2. I have to admit, I tend to find Helen Garner to be a good example of the sort of second-wave feminist I love to cordially loathe, because she, like so many of the second wave feminists out there, tends to embody the Boomer Entitlement mindset down to the bone. There’s this insistence that what she thinks, and what people like her think, and what people her age think, should always be the most important topics out there, and the only thing that anyone else considers. A similar example is Germaine Greer (who, I note, is now getting very interested in the feminist issues relating to age care as she heads into her late sixties and early seventies… funny how the issues of cultural sexism and low wage rates related to caring professions were never all that important to her prior to now). Very much triple-W feminism (the sort of feminism which is only interested in the concerns of wealthy white women), and of course they plume themselves on their successes because they had those same wealthy white women behind them while those concerns were of interest. Once the wealthy white women of their generation have all their problems solved, well, everyone else can go hang.

    (Yeah, I have Opinions about this sort of thing).

    1. Yeah, that’s exactly the sort of feminist Garner is, and it really makes me angry that she’s uncritically accepted as a Great Feminist Intellectual.

      1. Again, WWW feminism tends to breed ’em – because of course the people who address issues which are solely the concerns of Wealthy White Women are Great Feminist Intellectuals (like Ms Garner and Ms Greer) whereas people who deal with issues which are relevant to women who aren’t wealthy, or aren’t white, aren’t Real Feminist Thinkers at all. (Because if they were Real Feminist Thinkers, they’d be dealing with issues which are important to Wealthy White Women, wouldn’t they?)

        I tend to find some of the better actual feminism out there these days is the intersectional stuff. Intersectional feminists at least don’t demand you have to be X shade on the paint catalogue in order to play, or have Y dollars in the bank, or meet beauty standards Z, Q and sigma pi in order to be considered Properly Female.

        (I have to admit, I tend to get very annoyed with the sort of WWW feminist who appears to believe all Real Women are Conventionally Attractive To Men, and if you aren’t Conventionally Attractive To Men, then you’re not a Real Woman. This is, admittedly, because I’m not conventionally attractive to men – I’m one of those women who shows up on the majority of masculine radars as “ambulatory rock” or “strangely mobile furnishing” or something. So no, I’ve never really experienced the terrible trial that is “an excess of inappropriate masculine attention”. Instead, I get rather the reverse).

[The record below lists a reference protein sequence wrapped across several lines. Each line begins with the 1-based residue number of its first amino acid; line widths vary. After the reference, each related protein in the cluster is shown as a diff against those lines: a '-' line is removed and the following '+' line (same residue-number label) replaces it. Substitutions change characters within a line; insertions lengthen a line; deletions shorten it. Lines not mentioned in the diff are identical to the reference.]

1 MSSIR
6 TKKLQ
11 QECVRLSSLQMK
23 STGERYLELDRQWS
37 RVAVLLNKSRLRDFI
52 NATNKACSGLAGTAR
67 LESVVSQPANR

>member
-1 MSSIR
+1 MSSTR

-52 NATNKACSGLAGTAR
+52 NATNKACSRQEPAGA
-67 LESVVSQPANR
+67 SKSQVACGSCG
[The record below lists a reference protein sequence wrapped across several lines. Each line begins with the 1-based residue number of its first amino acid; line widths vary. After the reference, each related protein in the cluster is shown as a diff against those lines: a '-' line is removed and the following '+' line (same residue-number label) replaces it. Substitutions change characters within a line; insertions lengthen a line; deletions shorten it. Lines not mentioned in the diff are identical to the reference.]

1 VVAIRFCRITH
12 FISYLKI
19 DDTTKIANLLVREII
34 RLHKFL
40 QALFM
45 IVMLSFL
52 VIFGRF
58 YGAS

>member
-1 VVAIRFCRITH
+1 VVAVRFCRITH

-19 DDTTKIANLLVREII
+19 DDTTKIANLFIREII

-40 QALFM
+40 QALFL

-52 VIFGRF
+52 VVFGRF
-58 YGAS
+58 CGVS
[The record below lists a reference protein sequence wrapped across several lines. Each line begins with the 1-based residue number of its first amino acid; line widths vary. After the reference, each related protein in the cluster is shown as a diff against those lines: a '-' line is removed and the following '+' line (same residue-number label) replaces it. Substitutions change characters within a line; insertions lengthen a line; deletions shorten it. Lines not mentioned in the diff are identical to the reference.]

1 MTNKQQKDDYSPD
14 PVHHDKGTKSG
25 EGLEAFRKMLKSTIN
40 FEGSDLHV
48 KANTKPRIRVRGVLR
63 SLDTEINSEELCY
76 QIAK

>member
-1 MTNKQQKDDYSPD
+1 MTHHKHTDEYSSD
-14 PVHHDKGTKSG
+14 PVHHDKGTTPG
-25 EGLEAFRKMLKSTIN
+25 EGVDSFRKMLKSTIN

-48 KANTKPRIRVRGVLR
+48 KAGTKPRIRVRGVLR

3. Kat

    Interesting read. I’ve thankfully only heard of Helen Garner in passing. Interesting that she seems to be more concerned with the men.

  4. Theodore Millon

    NOTE FROM LIZ: The comment below comes with a fake email address and shares an IP address with “Gloria”, who ALSO has a fake email address. It’s clearly a rather sad attempt at trolling, so don’t bother engaging. I’m just leaving the two comments up here for posterity.

    You feel sorry for a murderer! Seriously? Well that just about sums up the poor quality of this review. Singh was able to get away with murder because mummy and daddy were doctors, she came from a privileged background and could pay top money for lawyers, psychiatrists to help her case. If she came from a poor background, she would be still in jail. She is bad in the “mad/bad/sad” trichotomy of mental health diagnoses. She most likely has personality disorders in the “dramatic cluster” (cluster B) and these people suck gullible people into their world views. Do you feel had?

  5. Interesting review. Nice to see some independent thought about the book. It’s easy for readers to forget that a book in a “true crime” section not meaning it’s “true story”. Garner’s claims about and focus on Anu’s sexuality was puzzling. Her approach I think was to create an ideal offender and ideal victim. It completely ignored any information about the sentence and the evidence of Anu’s mental state at the time. There are countless people and lobby groups screaming for mental health issues and awareness . I guess it depends of who’s health it is. There is a judgement online I would recommend you read. Search R v Singh

  6. Pingback: Liz liveblogs Joe Cinque’s Consolation